Preston MP, council leader and 2,500 fans back PNE's training ground bid
The fallout from the council's controversial decision to reject Preston North End's training ground masterplan continues to reverberate.
Today the Lancashire Post backs the club in its bid to build the state-of-the-art facilities crucial to their Premier League aspirations.
And we call on the respective parties – the club, the council and residents – to work together to establish a plan beneficial to all.
However, a residents’ group at the forefront of the opposition to the over-arching plans said it will stand firm if a modified application is submitted.
Meanwhile, Lilywhites fans have launched two petitions which between them have already attracted around 2,500 signatories.
The planning committee’s decision to reject the bid for the training ground, housing developments and public park provision at Ingol Golf Club, sparked a furious response from political leaders.
And talks are understood to have taken place on Friday between town hall and PNE representatives.
In a statement, Preston City Council leader Coun Peter Rankin said: “I am extremely disappointed by this decision to reject the major scheme as this puts in doubt the delivery of the new training ground, which would have been a significant boost for the ambitions of PNE.
“Whilst I appreciate and understand the concerns that have been expressed by residents, it represents a key investment. I did hope that appropriate planning controls, combined with the significant public open space, would have been enough to provide reassurance.
“Preston North End has a huge part to play in the life of Preston and Prestonians and has done for many years. We hope to see them continuing to invest in the team and in the city despite this setback.”
Likewise, city MP Mark Hendrick posted on Twitter: “Usually don’t comment on council matters as MP but planning committee refusal of PNE training ground, housing and park application is madness.”
The club needed the green light for the housing schemes to fund the training ground build.
It remains to be seen what route owner Trevor Hemmings opts to take, with suggestions the club could appeal the decision – given that council officers had recommended the bid for approval or, more likely, re-submit a modified application and return to the committee.
A statement from the club in the immediate aftermath read: “We will now reflect on the way forward, knowing that whatever we ultimately achieve will be without the support of the city council.”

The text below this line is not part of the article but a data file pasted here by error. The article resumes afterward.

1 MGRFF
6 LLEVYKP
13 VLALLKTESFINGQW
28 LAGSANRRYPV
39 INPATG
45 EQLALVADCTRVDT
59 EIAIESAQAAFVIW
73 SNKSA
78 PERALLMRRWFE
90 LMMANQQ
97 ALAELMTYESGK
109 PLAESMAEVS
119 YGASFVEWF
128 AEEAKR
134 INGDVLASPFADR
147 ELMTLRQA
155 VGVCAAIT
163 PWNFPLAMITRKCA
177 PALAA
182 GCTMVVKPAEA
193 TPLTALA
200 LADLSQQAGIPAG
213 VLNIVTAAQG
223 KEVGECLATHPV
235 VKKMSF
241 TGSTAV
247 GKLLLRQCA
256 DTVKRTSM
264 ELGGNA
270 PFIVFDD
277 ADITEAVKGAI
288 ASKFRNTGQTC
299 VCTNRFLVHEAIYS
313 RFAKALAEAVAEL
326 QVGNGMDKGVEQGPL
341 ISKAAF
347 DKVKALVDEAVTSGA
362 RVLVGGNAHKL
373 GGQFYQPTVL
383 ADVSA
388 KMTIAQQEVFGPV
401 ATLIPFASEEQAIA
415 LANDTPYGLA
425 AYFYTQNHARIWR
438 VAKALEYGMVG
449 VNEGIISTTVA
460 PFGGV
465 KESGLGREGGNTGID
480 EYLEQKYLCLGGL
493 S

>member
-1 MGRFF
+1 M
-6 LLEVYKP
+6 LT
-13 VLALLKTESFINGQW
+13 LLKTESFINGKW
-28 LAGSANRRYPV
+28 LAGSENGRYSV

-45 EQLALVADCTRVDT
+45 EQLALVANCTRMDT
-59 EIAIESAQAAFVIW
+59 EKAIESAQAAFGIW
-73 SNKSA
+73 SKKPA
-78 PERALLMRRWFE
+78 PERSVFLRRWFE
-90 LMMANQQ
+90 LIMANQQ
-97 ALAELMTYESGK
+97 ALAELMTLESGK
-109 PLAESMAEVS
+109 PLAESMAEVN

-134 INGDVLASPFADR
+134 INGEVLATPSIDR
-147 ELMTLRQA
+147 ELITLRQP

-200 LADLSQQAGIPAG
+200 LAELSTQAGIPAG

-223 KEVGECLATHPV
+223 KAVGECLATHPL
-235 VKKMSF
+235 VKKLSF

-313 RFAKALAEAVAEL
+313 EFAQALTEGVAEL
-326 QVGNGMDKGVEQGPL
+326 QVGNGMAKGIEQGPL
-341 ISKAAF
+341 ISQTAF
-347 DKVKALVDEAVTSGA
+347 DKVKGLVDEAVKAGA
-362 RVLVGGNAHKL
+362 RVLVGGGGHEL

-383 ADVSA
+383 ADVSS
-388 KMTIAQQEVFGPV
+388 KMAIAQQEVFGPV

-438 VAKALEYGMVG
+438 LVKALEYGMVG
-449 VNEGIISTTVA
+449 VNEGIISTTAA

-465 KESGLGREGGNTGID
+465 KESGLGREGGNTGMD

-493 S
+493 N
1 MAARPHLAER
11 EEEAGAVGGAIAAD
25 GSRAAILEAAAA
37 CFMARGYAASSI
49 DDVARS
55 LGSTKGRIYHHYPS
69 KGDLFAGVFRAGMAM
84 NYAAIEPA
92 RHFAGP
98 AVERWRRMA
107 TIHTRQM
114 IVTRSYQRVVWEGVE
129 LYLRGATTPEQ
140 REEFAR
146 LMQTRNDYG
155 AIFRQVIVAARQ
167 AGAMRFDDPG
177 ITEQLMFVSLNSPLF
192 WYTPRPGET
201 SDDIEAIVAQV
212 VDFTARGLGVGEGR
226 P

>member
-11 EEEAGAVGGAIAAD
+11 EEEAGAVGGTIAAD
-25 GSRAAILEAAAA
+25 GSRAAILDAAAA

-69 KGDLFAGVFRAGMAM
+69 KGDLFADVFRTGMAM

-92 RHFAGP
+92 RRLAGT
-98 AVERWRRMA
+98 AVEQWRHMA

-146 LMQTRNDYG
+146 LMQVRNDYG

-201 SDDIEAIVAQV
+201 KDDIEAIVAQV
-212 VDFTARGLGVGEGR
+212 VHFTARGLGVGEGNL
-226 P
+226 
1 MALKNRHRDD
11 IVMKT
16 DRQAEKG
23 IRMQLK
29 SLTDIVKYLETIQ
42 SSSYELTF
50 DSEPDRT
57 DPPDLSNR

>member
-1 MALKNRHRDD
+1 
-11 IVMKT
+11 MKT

The rejection of the overall plan was greeted with rapturous applause inside the town hall with the public gallery packed with around 80 residents on Thursday.
The motion submitted by Conservative councillors for Preston Rural North Susan Whittam to reject the hybrid application, which encompassed all aspects of the plans, was voted through by four votes to three with one abstention.
Concerns were voiced the nine housing areas would create urban sprawl and the overall plans would be detrimental to open space provision. A separate application relating to just the training ground was approved after a split four-four vote with the casting vote going to committee chair Coun Javed Iqbal.
But the club had previously said the houses were required to fund the state-of-the-art training ground.
If it had been given the green light, the over-arching application would have created the first public park in the city for decades.
Coun Rankin added in what was a flurry of Twitter posts following the committee’s decision: “Housing needed to pay for the £14m Premiership level training facilities and a new public park. Left with just disused golf club.”
Peter Ridsdale, adviser to owner Trevor Hemmings, who represented PNE at the town hall, had earlier told the committee hearing: “We are one of only five teams in the Championship to have never played in the Premier League.
“Only last Saturday I was showing a young player from Manchester United we are hoping to sign around our (current) training ground and it doesn’t really compare to Carrington.
“There are enough reports to show the economic benefits to a city when it gets Premier League football.
“We want our city to be proud of us and we want to deliver Premier League football.”